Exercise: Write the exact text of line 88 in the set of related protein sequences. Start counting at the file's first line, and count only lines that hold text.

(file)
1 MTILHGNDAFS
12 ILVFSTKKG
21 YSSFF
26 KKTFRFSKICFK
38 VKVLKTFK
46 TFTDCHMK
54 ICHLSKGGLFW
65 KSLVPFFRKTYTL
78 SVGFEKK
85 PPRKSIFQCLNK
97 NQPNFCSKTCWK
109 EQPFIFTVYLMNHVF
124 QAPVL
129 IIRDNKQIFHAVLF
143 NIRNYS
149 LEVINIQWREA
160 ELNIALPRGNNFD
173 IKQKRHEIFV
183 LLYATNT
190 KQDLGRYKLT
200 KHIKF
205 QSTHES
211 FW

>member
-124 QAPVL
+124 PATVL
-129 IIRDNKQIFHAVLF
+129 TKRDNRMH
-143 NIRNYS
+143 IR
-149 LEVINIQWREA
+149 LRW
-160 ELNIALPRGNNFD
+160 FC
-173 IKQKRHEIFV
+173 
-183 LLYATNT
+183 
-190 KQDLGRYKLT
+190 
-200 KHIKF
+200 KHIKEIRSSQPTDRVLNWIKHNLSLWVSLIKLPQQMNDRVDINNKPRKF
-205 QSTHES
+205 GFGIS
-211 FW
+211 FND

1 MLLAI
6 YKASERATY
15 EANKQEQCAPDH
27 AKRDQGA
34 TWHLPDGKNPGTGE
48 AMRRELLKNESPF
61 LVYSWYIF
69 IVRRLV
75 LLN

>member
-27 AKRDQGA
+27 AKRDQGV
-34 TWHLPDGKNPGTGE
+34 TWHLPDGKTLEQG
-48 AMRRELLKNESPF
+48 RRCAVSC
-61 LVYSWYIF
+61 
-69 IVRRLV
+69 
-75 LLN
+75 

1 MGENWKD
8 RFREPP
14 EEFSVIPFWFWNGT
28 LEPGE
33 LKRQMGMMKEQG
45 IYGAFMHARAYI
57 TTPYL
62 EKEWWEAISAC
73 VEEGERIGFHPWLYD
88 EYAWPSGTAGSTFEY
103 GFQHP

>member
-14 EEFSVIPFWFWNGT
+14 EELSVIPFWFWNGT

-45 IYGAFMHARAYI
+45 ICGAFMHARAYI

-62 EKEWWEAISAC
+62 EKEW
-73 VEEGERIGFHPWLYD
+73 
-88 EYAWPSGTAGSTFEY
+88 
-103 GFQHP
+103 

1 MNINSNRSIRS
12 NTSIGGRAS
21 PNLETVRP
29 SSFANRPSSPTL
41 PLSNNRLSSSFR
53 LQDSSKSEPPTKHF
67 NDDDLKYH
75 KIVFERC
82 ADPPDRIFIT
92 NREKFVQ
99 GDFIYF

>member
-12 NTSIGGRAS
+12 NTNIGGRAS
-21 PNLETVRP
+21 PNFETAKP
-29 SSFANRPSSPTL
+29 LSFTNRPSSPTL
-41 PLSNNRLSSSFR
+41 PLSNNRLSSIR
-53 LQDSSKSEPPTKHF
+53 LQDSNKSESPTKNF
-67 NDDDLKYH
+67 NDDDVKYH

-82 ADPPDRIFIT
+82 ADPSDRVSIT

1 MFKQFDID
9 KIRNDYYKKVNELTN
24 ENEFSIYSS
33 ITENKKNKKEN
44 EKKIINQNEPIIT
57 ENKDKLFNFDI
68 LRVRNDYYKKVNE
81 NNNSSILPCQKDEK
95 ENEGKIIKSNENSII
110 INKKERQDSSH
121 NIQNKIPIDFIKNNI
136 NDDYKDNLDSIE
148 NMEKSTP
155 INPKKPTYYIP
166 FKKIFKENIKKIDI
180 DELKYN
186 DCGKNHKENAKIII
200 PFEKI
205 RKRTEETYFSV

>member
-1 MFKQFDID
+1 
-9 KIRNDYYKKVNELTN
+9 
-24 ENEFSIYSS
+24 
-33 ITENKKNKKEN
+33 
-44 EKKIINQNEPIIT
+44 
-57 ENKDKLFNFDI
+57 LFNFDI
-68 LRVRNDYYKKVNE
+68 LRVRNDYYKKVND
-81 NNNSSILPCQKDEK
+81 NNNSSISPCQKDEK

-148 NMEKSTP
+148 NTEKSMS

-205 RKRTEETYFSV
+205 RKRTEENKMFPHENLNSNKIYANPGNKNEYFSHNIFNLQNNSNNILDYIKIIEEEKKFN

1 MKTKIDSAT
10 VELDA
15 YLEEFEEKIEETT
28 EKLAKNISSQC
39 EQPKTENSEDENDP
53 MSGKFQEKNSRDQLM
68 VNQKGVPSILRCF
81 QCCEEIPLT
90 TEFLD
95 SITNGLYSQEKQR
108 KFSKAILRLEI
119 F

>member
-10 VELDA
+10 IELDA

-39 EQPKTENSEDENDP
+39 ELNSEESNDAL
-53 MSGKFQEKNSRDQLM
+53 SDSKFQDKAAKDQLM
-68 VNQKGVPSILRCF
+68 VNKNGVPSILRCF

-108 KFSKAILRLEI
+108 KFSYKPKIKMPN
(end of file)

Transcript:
+73 